Submitted by Tyler Durden.
We were delighted to see that the old headline scanning algos are still in charge of the FX market following “news”, which were not even news, having been expected by absolutely everyone, that the EU is about to propose an expansion of Europe’s bailout fund to a total of €940 billion for one year, by merging the €440 billion EFSF and €500 billion ESM – leading to a very transitory spike in the EURUSD. From Bloomberg: “European governments are preparing for a one-year increase in the ceiling on rescue aid to 940 billion euros ($1.3 trillion) to keep the debt crisis at bay, according to a draft statement written for finance ministers. The euro-area finance chiefs will probably decide at a meeting in Copenhagen March 30 to run the 500 billion-euro permanent European Stability Mechanism alongside the 200 billion euros committed by the temporary fund, a European official told reporters earlier today in Brussels. Beyond that, they are also set to allow the temporary fund’s unused 240 billion euros to be tapped until mid-2013 “in exceptional circumstances following a unanimous decision of euro-area heads of state or government notably in case the ESM capacity would prove insufficient,” according to the draft dated March 23 and obtained by Bloomberg News.” Three things here: 1) Of the bombastic €940 billion in headline bailout money, only €300 billion or so will actually be available (sorry PIIGS – you can’t bail out the PIIGS, also a third of the EFSF money is already tied up); 2) Europe is already preparing for the fade of the impact of the LTRO, which as pointed out earlier, has not only peaked, but courtesy of the LTRO stigma, which we suggested months ago to trade by going long non-LTRO banks and shorting-LTRO recipients, is starting to hurt all those firms who thought, foolishly, that the market would not go after them. They were wrong. And now Draghi is also boxed in an runaway inflation corner. And 3) Europe is back to the old mode of thinking that more debt will fix debt, even as the banking sector is forced to delever ahead of Basel III and due to shareholder requirements. This simply means that the eye of the hurricane over Europe’s sovereign debt is about to pass. Those who miss 7% yields on BTPs won’t have long to wait. Reality is once again starting to reassert itself.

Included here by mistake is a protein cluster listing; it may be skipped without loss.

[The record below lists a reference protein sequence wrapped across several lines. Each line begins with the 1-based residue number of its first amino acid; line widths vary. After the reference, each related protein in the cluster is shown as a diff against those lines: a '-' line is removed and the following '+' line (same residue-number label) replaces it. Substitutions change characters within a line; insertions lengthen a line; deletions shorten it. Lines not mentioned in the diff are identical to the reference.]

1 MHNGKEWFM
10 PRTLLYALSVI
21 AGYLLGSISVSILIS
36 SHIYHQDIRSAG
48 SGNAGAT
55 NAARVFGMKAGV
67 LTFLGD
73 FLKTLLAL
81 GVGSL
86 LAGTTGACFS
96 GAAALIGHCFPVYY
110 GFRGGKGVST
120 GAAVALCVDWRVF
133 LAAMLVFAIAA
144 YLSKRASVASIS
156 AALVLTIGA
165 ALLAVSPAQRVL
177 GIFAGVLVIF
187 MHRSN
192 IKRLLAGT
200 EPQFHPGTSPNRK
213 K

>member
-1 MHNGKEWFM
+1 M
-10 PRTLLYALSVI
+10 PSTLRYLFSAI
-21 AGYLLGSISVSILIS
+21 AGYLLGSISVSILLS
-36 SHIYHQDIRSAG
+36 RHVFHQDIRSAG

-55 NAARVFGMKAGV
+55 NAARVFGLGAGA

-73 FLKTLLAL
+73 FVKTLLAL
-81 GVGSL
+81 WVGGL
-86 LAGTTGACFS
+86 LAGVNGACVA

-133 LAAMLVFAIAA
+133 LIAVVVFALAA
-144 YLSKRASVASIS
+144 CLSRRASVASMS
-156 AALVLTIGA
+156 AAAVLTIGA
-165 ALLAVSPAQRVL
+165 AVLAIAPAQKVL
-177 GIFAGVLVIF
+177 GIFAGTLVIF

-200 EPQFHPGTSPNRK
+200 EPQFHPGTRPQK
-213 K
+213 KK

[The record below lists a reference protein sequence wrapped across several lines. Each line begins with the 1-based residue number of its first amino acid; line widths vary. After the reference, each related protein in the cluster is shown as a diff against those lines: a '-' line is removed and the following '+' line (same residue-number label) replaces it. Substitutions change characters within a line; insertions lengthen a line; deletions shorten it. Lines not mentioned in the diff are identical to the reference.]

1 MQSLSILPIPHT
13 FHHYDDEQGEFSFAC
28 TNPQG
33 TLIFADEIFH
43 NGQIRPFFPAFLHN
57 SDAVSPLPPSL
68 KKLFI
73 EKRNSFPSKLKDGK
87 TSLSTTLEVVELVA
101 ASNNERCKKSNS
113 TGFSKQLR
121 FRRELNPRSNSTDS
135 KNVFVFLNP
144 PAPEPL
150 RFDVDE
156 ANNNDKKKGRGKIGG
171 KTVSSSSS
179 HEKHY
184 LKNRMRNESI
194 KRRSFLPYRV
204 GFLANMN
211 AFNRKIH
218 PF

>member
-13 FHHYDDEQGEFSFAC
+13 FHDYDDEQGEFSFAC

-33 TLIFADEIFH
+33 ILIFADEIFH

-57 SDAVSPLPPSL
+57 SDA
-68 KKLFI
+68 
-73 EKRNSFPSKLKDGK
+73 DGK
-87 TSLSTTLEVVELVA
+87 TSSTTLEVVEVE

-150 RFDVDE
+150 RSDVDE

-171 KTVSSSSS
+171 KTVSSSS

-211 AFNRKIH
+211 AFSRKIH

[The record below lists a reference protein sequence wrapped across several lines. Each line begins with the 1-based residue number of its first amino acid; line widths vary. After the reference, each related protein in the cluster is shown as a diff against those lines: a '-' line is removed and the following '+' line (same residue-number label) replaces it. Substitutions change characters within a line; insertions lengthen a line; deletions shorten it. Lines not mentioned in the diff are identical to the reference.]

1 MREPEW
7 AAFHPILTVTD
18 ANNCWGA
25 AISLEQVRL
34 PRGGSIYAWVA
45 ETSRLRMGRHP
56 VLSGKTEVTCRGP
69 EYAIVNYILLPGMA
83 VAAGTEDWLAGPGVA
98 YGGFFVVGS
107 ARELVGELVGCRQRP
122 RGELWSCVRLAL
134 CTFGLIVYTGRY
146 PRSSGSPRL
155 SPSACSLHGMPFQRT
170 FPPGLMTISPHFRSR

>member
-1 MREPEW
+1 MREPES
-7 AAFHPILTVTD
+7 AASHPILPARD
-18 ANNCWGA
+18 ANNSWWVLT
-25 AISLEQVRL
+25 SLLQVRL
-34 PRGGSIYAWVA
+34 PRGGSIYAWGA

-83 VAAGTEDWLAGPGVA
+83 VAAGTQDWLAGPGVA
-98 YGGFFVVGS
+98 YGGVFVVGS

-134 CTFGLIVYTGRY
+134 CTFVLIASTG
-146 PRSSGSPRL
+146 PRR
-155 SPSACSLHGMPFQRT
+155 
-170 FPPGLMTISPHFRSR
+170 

More from Bloomberg on Europe’s reversion to desperation.
An increase in the aid ceiling wouldn’t make the entire sum available upfront. It would require a capital call in an emergency to mobilize the ESM’s entire 500 billion euros before mid-2014.
Assuming that the temporary fund, the European Financial Stability Facility, expires in mid-2013 without making further commitments, the permanent aid ceiling would revert to 700 billion euros, according to the draft. The ESM’s provisions allow the finance ministers to raise or lower its capital at any time.
Discussion of the lending cap will coincide with a possible further speedup of the capitalization of the permanent fund. The first of five planned annual payments will be made in July and the second in October, the draft statement said.
The remaining payments may also be accelerated, with two in 2013 and the final installment in the first half of 2014, two years earlier than previously planned, the statement said.
As a result, Europe would be capable of making a theoretical three-year aid pledge of 500 billion euros on July 1 and having enough money to follow through, the European official said.
Finally, if Europe is so unstable that it takes a simple Willem Buiter report to remind that “nothing is fixed”, it is only a matter of time before the €940 billion EFSFESM is doubled and then doubled again. Temporarily of course.